Saturday, October 9, 2010

October Digital Week II

Blu-rays of the Week
Beauty and the Beast (Disney)
Disney’s 1991 animated fairy tale—which has a visual palette that strikingly (and liberally) borrows from Jean Cocteau’s classic surrealist film from 1946—is colorful (in both senses) and entertaining enough on its own terms to click with both grouchy parents and their fidgety kids. As usual, Disney has outdone itself with this Blu-ray release, with a new “director’s cut” that’s about seven minutes longer than the original theatrical release, which is also included on the Blu-ray disc. (On the standard DVD, those two cuts plus a work print are included.) The difference in visual quality between the DVD and Blu-ray is astonishing, as the bold, hand-painted animation cels literally leapfrog over one another. The extras are minimal (deleted scene, commentary, interviews, music cues), but the movie—as always with Disney releases—is the thing.

The Exorcist (Warners)
Still as shocking as it was in 1973 (or 2000, when it was re-released), William Friedkin’s adaptation of William Peter Blatty’s crassly entertaining novel is a huge punch to the gut that works brilliantly, even after many viewings, because of its artful misdirection. You expect nasty shocks, but the slow build-up lulls you into believing you’re watching a docudrama about a young girl whose odd behavior eventually has no other explanation but the supernatural. When the horror arrives, it’s been grounded in such vivid reality that more is at stake than simply watching good battle evil: it’s personal. The triumphant Blu-ray release contains the original cut and 2000 re-release, which look splendid: Friedkin and camera wizard Owen Roizman have made The Exorcist look more documentary-like than ever, which accentuates the eeriness. Friedkin’s brilliantly chosen music (Penderecki, Henze, Webern, “Tubular Bells”) also sounds superb. The documentaries and interviews from earlier editions are included, along with a new 40-minute making-of and Warner’s now-standard 38-page digibook.

DVDs of the Week
Fantomas (Kino)
This five-part, 5-½-hour silent espionage tale looks completely different from anything that came since. To be sure, Louis Feuillade’s serial (made in 1913-4) is filled with hammy acting and less-than-exciting action, but the cumulative power of the endless pursuits and double-crossings is extremely satisfying, especially after you’ve watched all 337 minutes’ worth. Kino’s release spreads the five parts of Fantomas across three discs, and includes noteworthy extras such as two commentaries by film historian David Kalat, which supplies needed background material; two Feuillade shorts; and a documentary featurette about the French director.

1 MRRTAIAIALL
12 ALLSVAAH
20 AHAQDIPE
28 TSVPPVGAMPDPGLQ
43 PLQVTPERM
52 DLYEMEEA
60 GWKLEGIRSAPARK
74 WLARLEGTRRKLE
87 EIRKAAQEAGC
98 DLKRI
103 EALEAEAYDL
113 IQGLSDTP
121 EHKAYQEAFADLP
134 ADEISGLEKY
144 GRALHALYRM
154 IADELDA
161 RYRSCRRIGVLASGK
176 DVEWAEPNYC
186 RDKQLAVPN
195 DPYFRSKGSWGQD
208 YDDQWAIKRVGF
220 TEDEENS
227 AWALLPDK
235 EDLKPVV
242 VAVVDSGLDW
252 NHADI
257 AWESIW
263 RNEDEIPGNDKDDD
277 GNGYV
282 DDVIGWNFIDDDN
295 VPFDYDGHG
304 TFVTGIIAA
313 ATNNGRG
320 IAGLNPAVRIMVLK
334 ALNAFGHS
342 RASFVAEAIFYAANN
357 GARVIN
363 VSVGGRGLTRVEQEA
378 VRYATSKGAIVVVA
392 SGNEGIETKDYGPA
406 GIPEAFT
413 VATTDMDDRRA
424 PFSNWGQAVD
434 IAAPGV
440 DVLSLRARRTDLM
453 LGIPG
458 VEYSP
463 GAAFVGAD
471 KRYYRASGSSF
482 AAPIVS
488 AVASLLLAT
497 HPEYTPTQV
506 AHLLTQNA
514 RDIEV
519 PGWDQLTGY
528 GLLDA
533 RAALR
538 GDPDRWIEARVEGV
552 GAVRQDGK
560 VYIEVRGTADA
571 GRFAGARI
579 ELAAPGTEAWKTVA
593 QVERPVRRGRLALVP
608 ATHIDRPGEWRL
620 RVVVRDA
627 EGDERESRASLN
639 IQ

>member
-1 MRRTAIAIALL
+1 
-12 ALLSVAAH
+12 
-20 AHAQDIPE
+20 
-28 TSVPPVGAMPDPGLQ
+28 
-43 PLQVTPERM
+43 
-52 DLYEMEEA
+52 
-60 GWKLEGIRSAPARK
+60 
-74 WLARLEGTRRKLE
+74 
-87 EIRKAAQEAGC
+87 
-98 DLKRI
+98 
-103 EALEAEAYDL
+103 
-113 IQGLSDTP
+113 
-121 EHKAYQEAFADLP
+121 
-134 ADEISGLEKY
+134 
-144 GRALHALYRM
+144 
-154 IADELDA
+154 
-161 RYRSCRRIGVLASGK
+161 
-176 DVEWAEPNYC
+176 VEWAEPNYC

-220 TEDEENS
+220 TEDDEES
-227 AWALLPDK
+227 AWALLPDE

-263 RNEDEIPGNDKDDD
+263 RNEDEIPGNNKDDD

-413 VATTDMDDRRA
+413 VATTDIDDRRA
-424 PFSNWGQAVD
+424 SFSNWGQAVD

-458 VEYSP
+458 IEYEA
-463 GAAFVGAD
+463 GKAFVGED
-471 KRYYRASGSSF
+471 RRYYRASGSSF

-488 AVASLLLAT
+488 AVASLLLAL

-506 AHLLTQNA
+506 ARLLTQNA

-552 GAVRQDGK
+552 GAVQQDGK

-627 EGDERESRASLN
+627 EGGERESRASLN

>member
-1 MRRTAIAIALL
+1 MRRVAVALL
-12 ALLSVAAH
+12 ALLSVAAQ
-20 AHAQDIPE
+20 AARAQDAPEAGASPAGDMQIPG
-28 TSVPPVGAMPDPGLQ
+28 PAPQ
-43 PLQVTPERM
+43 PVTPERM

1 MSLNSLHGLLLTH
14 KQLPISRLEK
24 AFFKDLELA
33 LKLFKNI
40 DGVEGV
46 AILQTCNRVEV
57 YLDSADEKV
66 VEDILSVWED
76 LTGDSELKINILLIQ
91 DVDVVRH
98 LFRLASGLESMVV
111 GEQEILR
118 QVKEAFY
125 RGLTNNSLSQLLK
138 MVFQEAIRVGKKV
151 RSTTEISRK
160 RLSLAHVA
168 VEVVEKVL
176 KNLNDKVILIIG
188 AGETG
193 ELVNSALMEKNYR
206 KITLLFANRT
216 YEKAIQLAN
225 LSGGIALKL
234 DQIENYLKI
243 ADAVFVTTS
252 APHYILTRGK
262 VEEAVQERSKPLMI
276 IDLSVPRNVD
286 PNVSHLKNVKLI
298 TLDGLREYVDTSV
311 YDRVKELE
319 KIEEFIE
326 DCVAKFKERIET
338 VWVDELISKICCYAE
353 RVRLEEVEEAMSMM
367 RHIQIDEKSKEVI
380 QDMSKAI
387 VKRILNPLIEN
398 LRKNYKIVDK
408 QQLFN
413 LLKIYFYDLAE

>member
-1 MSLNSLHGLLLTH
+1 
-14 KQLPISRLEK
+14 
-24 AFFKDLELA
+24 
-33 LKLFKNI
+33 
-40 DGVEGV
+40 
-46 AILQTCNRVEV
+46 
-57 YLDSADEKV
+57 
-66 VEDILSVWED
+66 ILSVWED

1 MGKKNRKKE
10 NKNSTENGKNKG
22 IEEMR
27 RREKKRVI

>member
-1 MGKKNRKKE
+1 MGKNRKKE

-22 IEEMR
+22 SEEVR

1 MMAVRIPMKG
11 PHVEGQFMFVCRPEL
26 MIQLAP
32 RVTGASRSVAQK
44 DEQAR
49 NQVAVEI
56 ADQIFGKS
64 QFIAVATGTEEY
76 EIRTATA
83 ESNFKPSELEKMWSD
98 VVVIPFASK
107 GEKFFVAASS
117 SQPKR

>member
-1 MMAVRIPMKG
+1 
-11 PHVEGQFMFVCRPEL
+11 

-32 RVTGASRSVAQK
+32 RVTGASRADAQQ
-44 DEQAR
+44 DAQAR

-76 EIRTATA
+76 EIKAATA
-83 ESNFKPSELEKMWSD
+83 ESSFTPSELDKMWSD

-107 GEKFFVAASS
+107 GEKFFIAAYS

Mid-August Lunch (Zeitgeist)
Gianni Di Gregorio’s debut feature is a slight but effortlessly charming comedy of manners about a middle-aged man’s “adventure” with four elderly women (including his mother) at his Roman home in the middle of a hot summer. Nothing much happens, except conversation and delectable food and drink…which is all you need to be entertained for 75 leisurely minutes. I’d call this a light soufflé if it was a French movie, but since it’s Italian we’ll have to come up with something else—how about a light sfmorata? Extras comprise short interviews with the quartet of delightful non-actresses who co-star with writer-director Di Gregorio, who also discusses the movie in a separate interview. There are even two of the movie’s mouthwatering recipes included in the booklet.

CDs of the Week
Anne Akiko Meyers: Seasons… Dreams… (E1) A scintillating player and accomplished artist, violinist Anne Akiko Meyers has a golden-hued tone that brings depth and charm to anything she touches. So it is with this wide-ranging recital disc, in which Meyers and musical partners—pianist Reiko Uchida and Emmanuel Ceysson, who nearly split the accompaniment duties 50-50—play sublimely enjoyable music from the 19th and 20th centuries. Beginning with Debussy’s ubiquitous Clair de Lune and ending with Faure’s lovely Après un Reve, Meyers is in her element whether playing Beethoven’s Spring sonata or Alfred Schnittke’s Silent Night. With Wagner, Gershwin, Vernon Duke and young American composer Gene Pritsker in the mix, Seasons… Dreams… is never less than highly listenable.

Respighi: Piano Concerto, Fountains of Rome (Ondine)
Ottorino Respighi was a highly accomplished composer who wrote several operas, exquisite chamber music and brilliant orchestral works like his Roman Trilogy. This recording of his piano concerto, Concerto in modo misolidio (Concerto in the Mixolydian Mode) shows off a dazzling, substantial 35-minute work based on medieval musical modes. Superb pianist Olli Mustonen shines throughout, easily handling Respighi’s tonal shifts and colorful keyboard writing, while conductor Sakari Oramo and the Finnish Radio Symphony Orchestra—who keep up Mustonen’s pace throughout the concerto—round out the disc with a solid reading of the Respighi warhorse The Fountains of Rome. Why not use the extra time to record another Respighi rarity?

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